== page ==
Simple Ways to Prevent Repetitive Strain Injury

Published on 17/05/2018


Working in an office environment is not devoid of risks. Sitting at a desk for a long period of time can cause poor posture, chronic pain, and can also lead to some other health issues, such as weight gain and muscle weakness. In addition, typing on a keyboard can also cause repetitive strain injury, or RSI for short.

Of course, all of these health risks are avoidable, provided you pay attention to the way you are sitting, that you check that your workstations are geared up for your particular height, and that you use ergonomic chairs to support your back and neck. RSI is also something you can avoid, by being aware of what causes it, being aware of the symptoms, and by knowing what to do to stop it from happening to you.

So, what exactly is RSI?

Basically, RSI is a potentially serious condition which in its worst cases can be disabling. It is caused by repetitive movements of the hands and wrists, such as typing at a keyboard and using a mouse. The symptoms of RSI include pains which shoot up the arm, in the wrists, hands, the front of the arm, and even in the back, in some cases. This pain can be almost like a ‘toothache’, niggling pain, or it can be severe and stop you from using the hand/arm altogether.

As you can see, all of this could be quite problematic for an office worker who needs to use a computer as an integral part of their work. Luckily, there are a few things you can do to help avoid RSI, or minimise its impact at the very least.

Check your Typing Position

One of the most effective ways to avoid RSI is to check the position you type in. The best position to use is the neutral position. This is a position which should feel entirely natural, and doesn’t involve bending of any part of your hand or fingers. Your fingers, thumb, wrist, and hand should be entirely in line, and as a result, you should feel no pain or discomfort, including stretching, when typing.

One of the most common problems when typing is called dorsiflexion. This is when you bend your wrist upwards when you’re typing, and can cause a huge amount of strain on the ligaments within your hand and wrist. Corner desks are a great choice of office furniture here, because they do a lot to force you into the right position when typing.

Check The Position of Your Keyboard

Many keyboards have the ability to be raised, via a small flap on the back of the board. The problem with this however, is that it forces your wrists into an unnatural position and that puts you at a higher chance of developing RSI over time. The best position for your keyboard is actually to be laid flat on the desk in front of you, or to be below your elbows. This works hand in hand (literally) with the neutral typing position we just talked about. It is impossible to type in this position if you have the keyboard raised up.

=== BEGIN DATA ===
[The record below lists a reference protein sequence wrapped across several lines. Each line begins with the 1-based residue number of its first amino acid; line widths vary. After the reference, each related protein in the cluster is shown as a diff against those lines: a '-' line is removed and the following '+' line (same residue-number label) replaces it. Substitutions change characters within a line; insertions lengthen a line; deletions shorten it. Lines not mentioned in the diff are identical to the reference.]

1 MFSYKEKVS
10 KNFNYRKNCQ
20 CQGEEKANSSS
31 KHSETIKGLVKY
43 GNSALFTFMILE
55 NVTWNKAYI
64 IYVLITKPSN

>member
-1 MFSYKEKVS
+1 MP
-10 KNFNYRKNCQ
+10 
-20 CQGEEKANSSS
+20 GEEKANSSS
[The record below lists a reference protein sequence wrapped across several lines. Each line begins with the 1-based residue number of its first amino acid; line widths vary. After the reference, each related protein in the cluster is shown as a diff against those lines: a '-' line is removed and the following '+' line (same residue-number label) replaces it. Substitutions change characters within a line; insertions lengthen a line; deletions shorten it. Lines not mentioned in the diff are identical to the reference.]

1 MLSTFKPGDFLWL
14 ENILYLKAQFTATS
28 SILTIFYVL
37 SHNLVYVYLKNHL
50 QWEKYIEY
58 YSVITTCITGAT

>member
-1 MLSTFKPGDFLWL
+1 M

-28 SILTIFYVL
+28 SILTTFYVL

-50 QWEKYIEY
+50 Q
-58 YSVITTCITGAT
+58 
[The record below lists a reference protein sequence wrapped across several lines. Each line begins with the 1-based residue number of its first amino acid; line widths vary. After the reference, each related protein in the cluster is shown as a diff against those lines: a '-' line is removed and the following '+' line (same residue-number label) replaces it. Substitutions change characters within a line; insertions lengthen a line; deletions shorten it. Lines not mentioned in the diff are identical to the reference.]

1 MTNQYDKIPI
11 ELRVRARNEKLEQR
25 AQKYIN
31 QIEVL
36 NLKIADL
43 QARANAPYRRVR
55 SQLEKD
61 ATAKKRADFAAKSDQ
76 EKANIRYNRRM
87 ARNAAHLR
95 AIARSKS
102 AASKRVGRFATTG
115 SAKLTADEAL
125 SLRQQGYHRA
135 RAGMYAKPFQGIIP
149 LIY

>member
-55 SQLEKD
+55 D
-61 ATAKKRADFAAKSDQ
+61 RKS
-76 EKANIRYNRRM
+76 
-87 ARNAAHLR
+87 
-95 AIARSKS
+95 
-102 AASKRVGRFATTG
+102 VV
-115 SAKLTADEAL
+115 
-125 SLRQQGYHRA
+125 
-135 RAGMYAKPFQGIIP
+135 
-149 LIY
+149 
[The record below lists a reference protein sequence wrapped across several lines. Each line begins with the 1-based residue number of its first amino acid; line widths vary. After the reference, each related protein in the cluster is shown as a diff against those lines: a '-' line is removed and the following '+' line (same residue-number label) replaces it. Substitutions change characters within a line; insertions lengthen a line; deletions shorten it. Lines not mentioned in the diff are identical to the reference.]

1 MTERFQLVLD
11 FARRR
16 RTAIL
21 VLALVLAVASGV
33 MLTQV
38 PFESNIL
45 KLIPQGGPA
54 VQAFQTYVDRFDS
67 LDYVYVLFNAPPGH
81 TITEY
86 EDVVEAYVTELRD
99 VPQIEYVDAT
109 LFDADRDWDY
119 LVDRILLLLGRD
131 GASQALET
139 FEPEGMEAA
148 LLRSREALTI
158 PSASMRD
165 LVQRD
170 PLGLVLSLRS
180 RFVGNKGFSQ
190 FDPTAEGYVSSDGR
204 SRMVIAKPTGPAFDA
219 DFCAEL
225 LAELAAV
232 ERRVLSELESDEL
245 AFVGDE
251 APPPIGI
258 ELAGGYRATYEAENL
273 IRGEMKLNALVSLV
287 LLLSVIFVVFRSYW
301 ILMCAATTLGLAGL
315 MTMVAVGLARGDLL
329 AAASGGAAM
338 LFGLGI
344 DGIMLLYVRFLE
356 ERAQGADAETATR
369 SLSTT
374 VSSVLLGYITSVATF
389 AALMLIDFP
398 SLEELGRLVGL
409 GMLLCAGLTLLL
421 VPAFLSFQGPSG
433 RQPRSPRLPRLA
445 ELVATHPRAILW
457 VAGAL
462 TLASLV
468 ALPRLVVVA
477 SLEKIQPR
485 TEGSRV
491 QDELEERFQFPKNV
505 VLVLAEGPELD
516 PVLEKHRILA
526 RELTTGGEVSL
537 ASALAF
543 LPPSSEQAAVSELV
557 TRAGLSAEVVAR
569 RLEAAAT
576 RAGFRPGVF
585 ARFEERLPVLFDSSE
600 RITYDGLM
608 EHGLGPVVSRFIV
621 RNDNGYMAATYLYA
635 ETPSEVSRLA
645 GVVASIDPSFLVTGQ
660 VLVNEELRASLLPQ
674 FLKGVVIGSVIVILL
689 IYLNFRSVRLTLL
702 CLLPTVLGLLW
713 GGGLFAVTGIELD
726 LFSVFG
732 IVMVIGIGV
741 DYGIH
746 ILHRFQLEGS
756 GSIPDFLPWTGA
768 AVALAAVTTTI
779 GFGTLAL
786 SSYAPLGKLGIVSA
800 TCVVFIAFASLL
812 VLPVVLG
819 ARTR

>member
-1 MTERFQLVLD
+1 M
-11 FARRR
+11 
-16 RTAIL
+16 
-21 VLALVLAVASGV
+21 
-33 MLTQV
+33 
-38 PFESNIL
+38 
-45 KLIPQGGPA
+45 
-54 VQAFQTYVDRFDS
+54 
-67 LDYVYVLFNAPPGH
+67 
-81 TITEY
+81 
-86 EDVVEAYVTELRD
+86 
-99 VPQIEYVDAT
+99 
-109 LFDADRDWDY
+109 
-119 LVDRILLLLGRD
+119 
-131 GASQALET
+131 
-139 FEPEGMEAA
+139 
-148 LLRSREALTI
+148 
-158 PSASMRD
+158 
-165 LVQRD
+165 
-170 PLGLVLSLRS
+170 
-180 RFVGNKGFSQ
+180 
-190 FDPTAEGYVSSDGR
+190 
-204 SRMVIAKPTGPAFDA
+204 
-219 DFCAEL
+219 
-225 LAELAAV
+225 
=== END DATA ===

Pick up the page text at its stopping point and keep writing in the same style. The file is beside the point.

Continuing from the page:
An ergonomic keyboard is a good choice, because this does everything possible to help you achieve that neutral typing position. You should also be careful not to try and rest your wrists on the table, as this will result in you flexing into something other than the neutral position. A gel wrist support could help if you really do feel the need to rest your wrists down on something, although it isn’t recommended that you do this for long periods of time whist typing.

Check How You Use Your Mouse

RSI doesn’t just occur because of keyboard use, it can occur in the mouse hand too. This is all down to flexing your wrist upwards towards you once more, that pesky dorsiflexion we were just talking about. The neutral position needs to be adopted for your mouse use, as well as for keyboard use, and a gel mouse mat could be a good option here.

If you’re struggling to find useful office furniture in London, we have a range of ergonomically designed furniture options here at Calibre, which will help with any potential RSI issues.

Remember to Take Regular Breaks

You might find it hard to break off when you’re in the middle of a task, but it is vital to your health and well-being that you have regular breaks throughout the day, and that you leave your desk when you do so. Many workplaces now have breakout space, which allows staff to break off from their work, and then return recharged. Having somewhere to go to on a break makes it much more likely that staff will take their breaks and not attempt to work through them. There are many health and motivational benefits to break time, so make this a must do. This also ensures that your hands get a break from all that typing and mouse clicking, and could be just enough to avoid RSI from setting in.

Think About Your Chair

It’s important to factor your chair into this RSI avoidance plan. Of course, your desk is just as important, but if you can find a supportive, ergonomically designed chair, you will find that your body is supported in the right way, which will drastically slash your chances of developing RSI.

Your chair needs to be adjustable at the height, tilt, armrest height, and on the backrest. If you find that arm rests are annoying you, or that they stop you from typing in the neutral position, you can remove them and it won’t affect the support of your chair in a detrimental way. Basically, being able to sit correctly means you’re much less likely to slouch, and that in itself eliminates a huge risk factor.

Checking out modern and ergonomic office furniture design is vital when ensuring the health and well-being of workers who sit at a desk for a long period of time. Computers are so prevalent in today’s working day and age that it is no surprise to hear that RSI is on the rise.

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